Sam Mtukudzi: Silent forever

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Sam Mtukudzi, Oliver Mtukudzi

IN the early hours of Monday March 15, 2010, a young vibrant voice fell silent. Sam Mtukudzi died during a car crash while travelling back home to Norton from Harare in the dark . Their Tata pick-up truck, which was being driven by Mtukudzi’s sound engineer and manager Owen Chimhare, struck guard rails on the bridge just before the Kuwadzana Extension off-ramp along the Harare-Norton Road. So, death robbed the planet of the talented artiste and arguably one among the simplest lyricists of all time.

Sam’s career got off to a flying start as he toured together with his father, the late music icon Oliver Mtukudzi, on a campaign dubbed Nzou neMhuru Mudanga. Nzou Samanyanga was Tuku’s totem.

The tour marked the start of a replacement dawn for an artiste who was destined for greatness and will are one among the foremost promising musicians in Zimbabwe had he lived to the present day.

Under the guidance of his superstar father, Sam sang his answer of his father’s shadow and managed to determine his own sound, which had an Afro-jazz appeal.

The promising young artiste had his own band called Ay Band with whom he recorded his debut album, Rume Rimwe, in 2008 which was produced within two years and at that point it took the industry by storm.

When his father introduced him as“the future”to appreciative crowds at a British nightclub in late 2009, he managed to determine quite sizeable fan base, unlike many up-and-coming artistes who usually ride on their parents’ coattails.

Rume Rimwe, although it had been his debut album, gained traction, with the plug track Chii Chanetsa becoming a really popular hit and topping the music charts on PowerFM in 2008.

On this track, like his father, Sam engaged in social commentary concerning violence from the attitude of the affected child. it’s an in-depth view at the ills of a wedding gone wrong where all the chances point at a divorce but the youngsters don’t want to entertain the thought. Evidently, most are unhappy and every one they will do is watch because it happens.

This is a song which will evoke emotions within one given the topic it tackles —that of fabric love. Amai focuses on a mother’s love and Sam was thanking his mother for her presence in his life.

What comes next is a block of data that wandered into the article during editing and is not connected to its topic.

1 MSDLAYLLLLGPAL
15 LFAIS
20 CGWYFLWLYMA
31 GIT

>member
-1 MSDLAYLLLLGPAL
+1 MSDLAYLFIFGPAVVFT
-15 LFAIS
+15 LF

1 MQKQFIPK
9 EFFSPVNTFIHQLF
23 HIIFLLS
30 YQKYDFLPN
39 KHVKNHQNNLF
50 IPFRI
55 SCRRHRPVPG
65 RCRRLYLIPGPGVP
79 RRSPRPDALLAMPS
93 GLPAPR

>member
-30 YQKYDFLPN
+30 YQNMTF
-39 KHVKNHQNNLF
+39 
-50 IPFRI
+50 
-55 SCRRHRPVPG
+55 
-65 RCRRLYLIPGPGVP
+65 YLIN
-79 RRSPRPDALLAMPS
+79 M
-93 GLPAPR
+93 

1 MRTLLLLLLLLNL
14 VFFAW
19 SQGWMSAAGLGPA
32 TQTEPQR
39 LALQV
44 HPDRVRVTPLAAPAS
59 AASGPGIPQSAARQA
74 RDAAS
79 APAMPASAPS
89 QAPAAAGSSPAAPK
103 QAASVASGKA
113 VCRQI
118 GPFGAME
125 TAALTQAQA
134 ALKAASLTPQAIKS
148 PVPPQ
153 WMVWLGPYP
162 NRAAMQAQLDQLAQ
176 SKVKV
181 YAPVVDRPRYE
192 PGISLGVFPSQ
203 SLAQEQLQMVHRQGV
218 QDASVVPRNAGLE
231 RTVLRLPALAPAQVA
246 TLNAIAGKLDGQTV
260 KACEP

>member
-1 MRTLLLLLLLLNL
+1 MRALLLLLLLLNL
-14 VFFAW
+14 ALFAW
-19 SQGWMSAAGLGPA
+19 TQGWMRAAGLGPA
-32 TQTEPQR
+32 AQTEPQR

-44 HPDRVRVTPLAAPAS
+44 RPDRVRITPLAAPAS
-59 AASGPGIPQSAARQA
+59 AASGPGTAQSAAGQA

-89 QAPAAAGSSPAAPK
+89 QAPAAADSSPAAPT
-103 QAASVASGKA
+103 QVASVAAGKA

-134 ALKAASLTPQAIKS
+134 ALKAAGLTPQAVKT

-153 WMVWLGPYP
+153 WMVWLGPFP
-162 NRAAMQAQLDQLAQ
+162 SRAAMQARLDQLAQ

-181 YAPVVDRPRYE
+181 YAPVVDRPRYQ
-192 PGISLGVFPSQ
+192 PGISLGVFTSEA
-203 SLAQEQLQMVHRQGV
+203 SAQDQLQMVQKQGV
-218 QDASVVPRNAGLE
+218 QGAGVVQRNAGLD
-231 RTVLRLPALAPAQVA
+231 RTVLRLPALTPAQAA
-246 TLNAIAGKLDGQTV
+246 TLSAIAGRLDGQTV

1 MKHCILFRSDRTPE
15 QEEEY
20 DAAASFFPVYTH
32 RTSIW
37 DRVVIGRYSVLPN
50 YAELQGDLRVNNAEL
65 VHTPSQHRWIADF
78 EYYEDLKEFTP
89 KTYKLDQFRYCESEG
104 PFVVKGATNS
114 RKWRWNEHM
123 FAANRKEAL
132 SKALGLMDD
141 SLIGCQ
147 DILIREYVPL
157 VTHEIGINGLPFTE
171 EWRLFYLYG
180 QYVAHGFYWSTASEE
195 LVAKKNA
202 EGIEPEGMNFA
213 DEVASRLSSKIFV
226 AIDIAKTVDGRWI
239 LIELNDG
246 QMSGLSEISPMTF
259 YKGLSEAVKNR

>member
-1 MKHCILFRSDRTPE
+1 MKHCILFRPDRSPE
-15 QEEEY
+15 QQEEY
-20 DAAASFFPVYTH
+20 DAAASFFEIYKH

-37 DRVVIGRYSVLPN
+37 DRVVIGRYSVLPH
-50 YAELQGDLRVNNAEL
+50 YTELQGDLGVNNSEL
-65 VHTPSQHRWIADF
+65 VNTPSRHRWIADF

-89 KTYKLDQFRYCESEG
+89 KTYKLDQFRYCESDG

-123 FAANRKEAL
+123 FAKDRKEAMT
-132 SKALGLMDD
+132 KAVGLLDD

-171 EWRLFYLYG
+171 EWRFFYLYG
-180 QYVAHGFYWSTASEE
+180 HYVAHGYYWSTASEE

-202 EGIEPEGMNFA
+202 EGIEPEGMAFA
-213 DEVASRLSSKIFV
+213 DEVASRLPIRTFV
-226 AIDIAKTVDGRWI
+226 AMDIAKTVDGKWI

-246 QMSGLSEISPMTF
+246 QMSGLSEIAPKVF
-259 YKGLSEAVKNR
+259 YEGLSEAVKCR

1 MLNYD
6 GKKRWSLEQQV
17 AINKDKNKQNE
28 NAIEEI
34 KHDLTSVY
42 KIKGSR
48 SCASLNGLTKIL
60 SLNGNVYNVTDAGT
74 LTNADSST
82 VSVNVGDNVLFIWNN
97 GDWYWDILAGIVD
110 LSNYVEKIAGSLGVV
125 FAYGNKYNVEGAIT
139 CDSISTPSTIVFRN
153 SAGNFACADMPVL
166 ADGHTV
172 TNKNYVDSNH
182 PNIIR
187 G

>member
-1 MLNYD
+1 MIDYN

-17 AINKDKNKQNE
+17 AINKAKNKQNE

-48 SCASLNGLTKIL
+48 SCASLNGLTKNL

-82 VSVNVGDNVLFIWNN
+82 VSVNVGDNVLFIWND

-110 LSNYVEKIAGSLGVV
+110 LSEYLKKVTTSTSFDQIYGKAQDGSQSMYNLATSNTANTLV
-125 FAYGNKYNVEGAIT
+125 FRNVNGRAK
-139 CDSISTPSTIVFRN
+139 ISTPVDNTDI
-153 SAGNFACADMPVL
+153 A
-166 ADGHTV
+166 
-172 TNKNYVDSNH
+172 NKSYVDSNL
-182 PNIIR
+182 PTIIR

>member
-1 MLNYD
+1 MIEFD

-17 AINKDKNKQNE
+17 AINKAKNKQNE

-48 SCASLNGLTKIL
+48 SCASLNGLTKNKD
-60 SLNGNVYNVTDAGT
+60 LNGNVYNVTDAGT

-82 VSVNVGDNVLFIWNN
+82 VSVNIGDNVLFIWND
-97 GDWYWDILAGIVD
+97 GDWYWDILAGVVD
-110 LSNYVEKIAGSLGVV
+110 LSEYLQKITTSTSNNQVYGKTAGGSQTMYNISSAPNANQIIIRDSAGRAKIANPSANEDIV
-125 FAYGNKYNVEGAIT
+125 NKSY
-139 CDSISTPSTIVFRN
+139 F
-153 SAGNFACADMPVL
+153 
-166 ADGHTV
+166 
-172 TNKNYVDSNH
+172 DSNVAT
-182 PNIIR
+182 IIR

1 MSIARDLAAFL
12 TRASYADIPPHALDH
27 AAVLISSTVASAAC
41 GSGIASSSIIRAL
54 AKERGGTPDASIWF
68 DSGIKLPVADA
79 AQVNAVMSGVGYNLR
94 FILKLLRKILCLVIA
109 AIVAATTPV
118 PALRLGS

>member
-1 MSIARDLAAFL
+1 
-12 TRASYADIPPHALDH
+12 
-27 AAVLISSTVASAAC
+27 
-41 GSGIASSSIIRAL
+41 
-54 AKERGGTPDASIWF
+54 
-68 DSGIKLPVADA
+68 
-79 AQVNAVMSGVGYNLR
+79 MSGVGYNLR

It is a gorgeous song about appreciation and will serve to show us all to understand not only parents, but everyone who plays a big role in our lives.

The music style on this album are often described as jazz with a mix of Tuku music to spice it up. Tibatane may be a nother song on this album which is a jazzy-love song. Sam praises his partner calling her chisikwa chaMwari (God’s beautiful creation).

Sam demonstrated his music craftsmanship by the way during which he made music, particularly his ability to pen heart-rending lyrics and his experiments with instruments. His instrumentation was described as astonishing, with the backing vocalists setting a horizontal bar to match.

It jogs my memory that young musicians also can make such great music (but but this was Mtukudzi’s son. Songs like Why Can’t We, Ngwara and Mazuva Mangani (which is somewhat the title track concerning the Shona proverb rume rimwe harikombi churu) are suffering from advice on life. Besides the great music, there are strong messages contained within these songs that are like olden day folklore.

It is without one doubt that Sam’s music was more mature compared to his age and one wouldn’t let his age deceive them. His lyrical prowess herein lies within a poetic approach and there’s an undeniable reference to Tuku’s influence here.

Some still anticipate that perhaps had he had his seatbelt on, he would have lived to ascertain today . His late father also worried that had he come each day earlier from a world trip as originally planned, he would have averted Sam and Owen from taking the unplanned second trip to the town to welcome him and his wife from South Africa .

Zimbabweans think if the country had ensured our roads are safe, the 2 would still be alive today, doing what they did best; creating smiles during a nation that badly needs upliftment of the soul. All we all know needless to say is not any amount of grief and soul searching can bring Sam and his colleague back 10 years down the road .

With two remarkable posthumous albums — Musiiwa and Cheziya, several unreleased material and an almost palpable array of wonderful memories, Sam and his amazing legacy will never depart from Zimbabwe and her cultural landscape.

The most fascinating thing about the late Sam is what seemed to be a morbid fascination with death within the music he left behind. It appeared as if he knew that his days were numbered on Mother Earth, judging by the songs Famba Zvakanaka and Rwendo Rwauya, released posthumously, showing the young man bidding farewell to his loved ones as he began the a method trip.

His may be a painful story. With the offspring of the many great musicians having did not fit into their fathers’ shoes, Sam had managed to wean himself. His father Tuku had already started showing him the ropes, guiding his heir to the throne sort of a consummate cartographer.

Sam had the rare privilege of being guided along an equivalent steps Tuku made, literally, through the Nzou Nemhuru Yayo project.

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